The images might be a little grainy, and you may not look your best, but that’s the point. It’s about the moment, a connection between friends in the present, and not just a pretty picture.

The allure of fleeting messages reminds us about the beauty of friendship – we don’t need a reason to stay in touch.

What jumps out to me is the statement that an image may not look its best, but it’s about a moment and developing a connection. To that end, MLB didn’t just use Snapchat to send out the same information. There are no game updates, or trade rumors. MLB uses the service to connect the viewer with individual players and teams in a way that no outlet has been able to before.


Anything New about Analytical Tools?

In recently two years, another buzz word “Growth Hacker” went viral following “Lean Startup”. Defined by Wikipedia, Growth hacking is a marketing technique developed by technology startups which uses creativity, analytical thinking, and social metrics to sell products and gain exposure. Two points from this definition are very eye-catching: analytical thinking and metrics. All the analysis is to better understand your customers and the value brought to them through your products. Then we could adjust our work through the metrics and data.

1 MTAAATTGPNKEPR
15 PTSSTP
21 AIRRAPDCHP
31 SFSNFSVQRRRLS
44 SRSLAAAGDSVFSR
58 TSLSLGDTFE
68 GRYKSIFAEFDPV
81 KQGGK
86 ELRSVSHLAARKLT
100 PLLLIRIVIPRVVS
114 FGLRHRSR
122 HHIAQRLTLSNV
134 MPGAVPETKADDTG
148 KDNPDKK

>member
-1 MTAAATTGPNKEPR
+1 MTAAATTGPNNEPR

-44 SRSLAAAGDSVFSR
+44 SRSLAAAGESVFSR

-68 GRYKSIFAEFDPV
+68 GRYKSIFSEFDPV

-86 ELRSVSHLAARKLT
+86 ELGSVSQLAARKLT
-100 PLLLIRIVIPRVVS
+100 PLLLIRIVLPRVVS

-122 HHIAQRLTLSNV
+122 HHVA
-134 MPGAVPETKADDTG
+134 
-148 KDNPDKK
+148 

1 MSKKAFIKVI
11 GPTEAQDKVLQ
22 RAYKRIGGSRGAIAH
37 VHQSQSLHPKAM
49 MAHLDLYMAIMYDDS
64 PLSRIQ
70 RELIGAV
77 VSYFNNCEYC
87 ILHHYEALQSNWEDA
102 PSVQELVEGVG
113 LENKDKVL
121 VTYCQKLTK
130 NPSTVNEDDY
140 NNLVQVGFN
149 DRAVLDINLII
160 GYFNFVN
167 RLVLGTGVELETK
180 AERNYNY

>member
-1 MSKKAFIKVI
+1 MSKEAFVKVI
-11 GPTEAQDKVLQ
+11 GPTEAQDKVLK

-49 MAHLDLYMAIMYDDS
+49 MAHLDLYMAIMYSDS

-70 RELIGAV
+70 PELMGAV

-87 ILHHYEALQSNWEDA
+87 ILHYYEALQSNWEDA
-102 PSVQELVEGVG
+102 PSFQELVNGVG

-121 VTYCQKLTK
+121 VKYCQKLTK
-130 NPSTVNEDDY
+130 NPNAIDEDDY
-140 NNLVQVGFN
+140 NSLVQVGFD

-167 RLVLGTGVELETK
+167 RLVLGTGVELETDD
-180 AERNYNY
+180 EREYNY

For entrepreneurs and startups, the core job is to improve the products day by day. While most of them are not quite sure which way is the best way for the products. To answers these questions, they best way is to find the authentic data hidden behind the products and build the proper model. How to gain these data is another question standing in the way. Here we could have a review about the analytical tools including the traditional and emerging ones.